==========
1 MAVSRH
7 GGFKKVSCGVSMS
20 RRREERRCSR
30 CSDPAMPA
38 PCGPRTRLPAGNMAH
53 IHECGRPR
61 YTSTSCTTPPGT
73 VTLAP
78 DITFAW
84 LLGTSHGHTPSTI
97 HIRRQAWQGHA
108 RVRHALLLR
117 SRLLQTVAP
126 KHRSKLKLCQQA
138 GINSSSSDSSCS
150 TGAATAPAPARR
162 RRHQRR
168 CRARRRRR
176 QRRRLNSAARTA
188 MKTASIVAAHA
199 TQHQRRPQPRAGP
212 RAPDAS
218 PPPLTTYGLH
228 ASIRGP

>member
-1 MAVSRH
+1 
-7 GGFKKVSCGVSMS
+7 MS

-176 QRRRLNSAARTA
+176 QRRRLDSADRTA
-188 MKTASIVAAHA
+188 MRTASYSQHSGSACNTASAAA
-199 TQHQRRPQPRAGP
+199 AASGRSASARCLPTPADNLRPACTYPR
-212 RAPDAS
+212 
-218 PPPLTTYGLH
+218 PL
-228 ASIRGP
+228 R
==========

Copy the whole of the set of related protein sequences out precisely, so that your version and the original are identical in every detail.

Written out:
1 MAVSRH
7 GGFKKVSCGVSMS
20 RRREERRCSR
30 CSDPAMPA
38 PCGPRTRLPAGNMAH
53 IHECGRPR
61 YTSTSCTTPPGT
73 VTLAP
78 DITFAW
84 LLGTSHGHTPSTI
97 HIRRQAWQGHA
108 RVRHALLLR
117 SRLLQTVAP
126 KHRSKLKLCQQA
138 GINSSSSDSSCS
150 TGAATAPAPARR
162 RRHQRR
168 CRARRRRR
176 QRRRLNSAARTA
188 MKTASIVAAHA
199 TQHQRRPQPRAGP
212 RAPDAS
218 PPPLTTYGLH
228 ASIRGP

>member
-1 MAVSRH
+1 
-7 GGFKKVSCGVSMS
+7 MS

-176 QRRRLNSAARTA
+176 QRRRLDSADRTA
-188 MKTASIVAAHA
+188 MRTASYSQHSGSACNTASAAA
-199 TQHQRRPQPRAGP
+199 AASGRSASARCLPTPADNLRPACTYPR
-212 RAPDAS
+212 
-218 PPPLTTYGLH
+218 PL
-228 ASIRGP
+228 R